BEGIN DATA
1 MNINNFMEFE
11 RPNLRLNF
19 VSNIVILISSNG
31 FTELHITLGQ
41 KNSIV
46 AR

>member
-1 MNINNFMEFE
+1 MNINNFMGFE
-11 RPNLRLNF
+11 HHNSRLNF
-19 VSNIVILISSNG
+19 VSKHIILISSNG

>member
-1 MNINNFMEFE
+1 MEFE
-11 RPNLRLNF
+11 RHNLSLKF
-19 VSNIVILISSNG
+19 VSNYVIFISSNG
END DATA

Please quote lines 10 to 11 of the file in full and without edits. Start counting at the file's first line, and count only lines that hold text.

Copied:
-11 RPNLRLNF
+11 HHNSRLNF